Oral phosphate binders for the management of serum phosphate levels in dialysis patients

Ismail Mohammed, Alastair J Hutchison
Journal of Renal Care 2009, 35 Suppl 1: 65-70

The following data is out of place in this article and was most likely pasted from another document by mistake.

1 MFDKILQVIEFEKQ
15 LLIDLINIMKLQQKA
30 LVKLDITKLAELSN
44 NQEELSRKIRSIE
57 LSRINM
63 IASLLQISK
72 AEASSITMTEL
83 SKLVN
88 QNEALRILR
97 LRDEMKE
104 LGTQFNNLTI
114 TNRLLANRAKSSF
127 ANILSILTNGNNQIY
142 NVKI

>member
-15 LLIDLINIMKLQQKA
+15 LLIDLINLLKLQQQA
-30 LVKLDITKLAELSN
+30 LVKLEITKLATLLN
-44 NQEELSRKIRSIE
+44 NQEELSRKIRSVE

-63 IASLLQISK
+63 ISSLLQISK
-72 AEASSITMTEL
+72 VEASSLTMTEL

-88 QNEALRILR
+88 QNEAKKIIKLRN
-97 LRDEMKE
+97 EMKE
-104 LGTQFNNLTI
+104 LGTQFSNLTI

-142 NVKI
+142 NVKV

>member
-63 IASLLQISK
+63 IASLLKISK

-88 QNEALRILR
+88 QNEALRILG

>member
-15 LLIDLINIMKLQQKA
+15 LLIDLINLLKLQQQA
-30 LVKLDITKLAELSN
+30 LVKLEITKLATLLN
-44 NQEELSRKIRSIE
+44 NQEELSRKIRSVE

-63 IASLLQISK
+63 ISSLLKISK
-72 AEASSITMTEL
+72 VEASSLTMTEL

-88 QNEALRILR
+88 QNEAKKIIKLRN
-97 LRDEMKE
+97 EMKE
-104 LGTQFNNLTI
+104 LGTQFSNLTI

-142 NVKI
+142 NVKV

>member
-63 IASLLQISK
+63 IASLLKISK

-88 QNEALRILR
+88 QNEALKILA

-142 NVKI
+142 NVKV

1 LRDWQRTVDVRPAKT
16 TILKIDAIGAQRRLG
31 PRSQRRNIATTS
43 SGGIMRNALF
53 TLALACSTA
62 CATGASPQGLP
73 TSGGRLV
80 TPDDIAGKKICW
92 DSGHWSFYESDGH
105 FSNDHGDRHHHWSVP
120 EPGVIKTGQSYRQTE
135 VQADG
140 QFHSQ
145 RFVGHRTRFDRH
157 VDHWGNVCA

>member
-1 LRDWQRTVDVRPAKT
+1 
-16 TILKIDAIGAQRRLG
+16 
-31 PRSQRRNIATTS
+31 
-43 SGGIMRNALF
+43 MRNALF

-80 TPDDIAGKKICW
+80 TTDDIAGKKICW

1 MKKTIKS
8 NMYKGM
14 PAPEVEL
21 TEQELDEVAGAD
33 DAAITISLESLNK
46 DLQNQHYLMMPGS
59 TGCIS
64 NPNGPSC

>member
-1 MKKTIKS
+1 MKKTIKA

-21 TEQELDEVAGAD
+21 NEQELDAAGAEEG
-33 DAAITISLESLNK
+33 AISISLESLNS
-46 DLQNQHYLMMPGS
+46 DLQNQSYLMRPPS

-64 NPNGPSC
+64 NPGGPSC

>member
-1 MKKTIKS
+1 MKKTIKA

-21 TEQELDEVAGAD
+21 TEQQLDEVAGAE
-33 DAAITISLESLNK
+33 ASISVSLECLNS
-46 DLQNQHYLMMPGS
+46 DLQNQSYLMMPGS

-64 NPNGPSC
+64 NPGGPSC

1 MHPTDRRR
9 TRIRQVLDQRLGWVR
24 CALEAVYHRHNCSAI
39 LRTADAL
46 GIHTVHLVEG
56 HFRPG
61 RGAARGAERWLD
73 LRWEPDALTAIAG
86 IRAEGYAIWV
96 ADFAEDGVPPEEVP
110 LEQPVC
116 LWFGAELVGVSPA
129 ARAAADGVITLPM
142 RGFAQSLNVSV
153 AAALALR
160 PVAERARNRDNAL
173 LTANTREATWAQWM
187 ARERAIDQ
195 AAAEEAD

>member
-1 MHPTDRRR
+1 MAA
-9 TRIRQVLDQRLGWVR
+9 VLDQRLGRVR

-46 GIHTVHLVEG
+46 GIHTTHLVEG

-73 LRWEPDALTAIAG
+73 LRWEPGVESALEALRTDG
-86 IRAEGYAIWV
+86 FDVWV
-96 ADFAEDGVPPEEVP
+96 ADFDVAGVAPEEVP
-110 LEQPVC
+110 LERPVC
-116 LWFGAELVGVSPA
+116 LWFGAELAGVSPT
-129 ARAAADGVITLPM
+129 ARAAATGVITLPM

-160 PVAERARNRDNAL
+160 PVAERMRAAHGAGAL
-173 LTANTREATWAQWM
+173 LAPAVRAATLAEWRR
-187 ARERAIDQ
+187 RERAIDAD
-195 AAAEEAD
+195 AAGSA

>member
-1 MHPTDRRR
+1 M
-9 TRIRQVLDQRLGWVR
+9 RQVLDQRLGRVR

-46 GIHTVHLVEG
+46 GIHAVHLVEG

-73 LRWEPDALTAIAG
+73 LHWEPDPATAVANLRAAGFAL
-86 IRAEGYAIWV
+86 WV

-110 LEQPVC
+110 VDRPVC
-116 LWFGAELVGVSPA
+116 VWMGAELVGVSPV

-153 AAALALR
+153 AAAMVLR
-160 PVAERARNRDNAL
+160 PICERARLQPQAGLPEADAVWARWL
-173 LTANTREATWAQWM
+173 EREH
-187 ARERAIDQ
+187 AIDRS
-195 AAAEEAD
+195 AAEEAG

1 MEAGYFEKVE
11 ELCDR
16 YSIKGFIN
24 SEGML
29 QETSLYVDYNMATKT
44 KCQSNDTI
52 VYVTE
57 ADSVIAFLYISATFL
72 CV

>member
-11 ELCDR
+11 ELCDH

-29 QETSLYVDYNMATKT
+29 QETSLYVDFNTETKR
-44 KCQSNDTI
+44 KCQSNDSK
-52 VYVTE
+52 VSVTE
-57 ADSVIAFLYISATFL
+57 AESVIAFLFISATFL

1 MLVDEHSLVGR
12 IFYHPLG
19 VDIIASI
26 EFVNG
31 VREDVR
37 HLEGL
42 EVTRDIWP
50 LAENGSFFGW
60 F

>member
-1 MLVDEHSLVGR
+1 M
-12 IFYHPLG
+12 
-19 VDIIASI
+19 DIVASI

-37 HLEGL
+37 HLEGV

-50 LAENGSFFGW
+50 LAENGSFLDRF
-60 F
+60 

Hyperphosphataemia is an inevitable consequence of end stage chronic kidney disease and is present in the majority of dialysis patients. Hyperphosphataemia is statistically associated with increased cardiovascular mortality among dialysis patients. Dietary restriction of phosphate and current dialysis modalities are not sufficiently effective to maintain serum phosphate levels within the recommended range so that the majority of dialysis patients require oral phosphate binders. However, benefits of achieving the recommended range have yet to be demonstrated prospectively. Unfortunately, conventional phosphate binders are not reliably effective and are associated with a range of limitations and side effects. Aluminium containing agents are highly efficient but no longer widely used because of well-established and proven toxicity. Calcium-based salts are inexpensive, effective and most widely used but there is now concern about their association with hypercalcaemia and vascular calcification. Sevelamer hydrochloride and lanthanum carbonate are non-aluminium, calcium-free phosphate binders. They are effective and reasonably well tolerated, but still do not control phosphate levels in all patients. Patient education programmes have been shown to be a useful and effective method of improving achievement of serum phosphate targets.

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